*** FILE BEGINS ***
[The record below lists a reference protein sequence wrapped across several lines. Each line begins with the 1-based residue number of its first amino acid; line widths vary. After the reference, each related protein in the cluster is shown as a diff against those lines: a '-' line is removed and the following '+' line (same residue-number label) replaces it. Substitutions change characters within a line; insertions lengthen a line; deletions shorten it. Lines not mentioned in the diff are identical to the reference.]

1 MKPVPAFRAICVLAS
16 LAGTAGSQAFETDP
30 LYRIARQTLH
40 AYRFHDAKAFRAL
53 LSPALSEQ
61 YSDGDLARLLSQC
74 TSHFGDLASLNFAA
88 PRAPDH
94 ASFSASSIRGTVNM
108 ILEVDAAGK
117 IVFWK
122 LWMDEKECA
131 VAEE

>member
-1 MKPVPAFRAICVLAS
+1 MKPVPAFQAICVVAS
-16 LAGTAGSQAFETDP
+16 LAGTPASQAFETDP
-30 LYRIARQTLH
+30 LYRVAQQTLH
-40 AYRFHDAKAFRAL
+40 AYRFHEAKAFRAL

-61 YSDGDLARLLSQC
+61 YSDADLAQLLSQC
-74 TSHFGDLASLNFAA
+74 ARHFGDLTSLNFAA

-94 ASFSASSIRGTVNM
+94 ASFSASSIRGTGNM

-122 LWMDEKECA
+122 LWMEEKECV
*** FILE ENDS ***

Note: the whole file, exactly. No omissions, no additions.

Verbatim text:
[The record below lists a reference protein sequence wrapped across several lines. Each line begins with the 1-based residue number of its first amino acid; line widths vary. After the reference, each related protein in the cluster is shown as a diff against those lines: a '-' line is removed and the following '+' line (same residue-number label) replaces it. Substitutions change characters within a line; insertions lengthen a line; deletions shorten it. Lines not mentioned in the diff are identical to the reference.]

1 MKPVPAFRAICVLAS
16 LAGTAGSQAFETDP
30 LYRIARQTLH
40 AYRFHDAKAFRAL
53 LSPALSEQ
61 YSDGDLARLLSQC
74 TSHFGDLASLNFAA
88 PRAPDH
94 ASFSASSIRGTVNM
108 ILEVDAAGK
117 IVFWK
122 LWMDEKECA
131 VAEE

>member
-1 MKPVPAFRAICVLAS
+1 MKPVPAFQAICVVAS
-16 LAGTAGSQAFETDP
+16 LAGTPASQAFETDP
-30 LYRIARQTLH
+30 LYRVAQQTLH
-40 AYRFHDAKAFRAL
+40 AYRFHEAKAFRAL

-61 YSDGDLARLLSQC
+61 YSDADLAQLLSQC
-74 TSHFGDLASLNFAA
+74 ARHFGDLTSLNFAA

-94 ASFSASSIRGTVNM
+94 ASFSASSIRGTGNM

-122 LWMDEKECA
+122 LWMEEKECV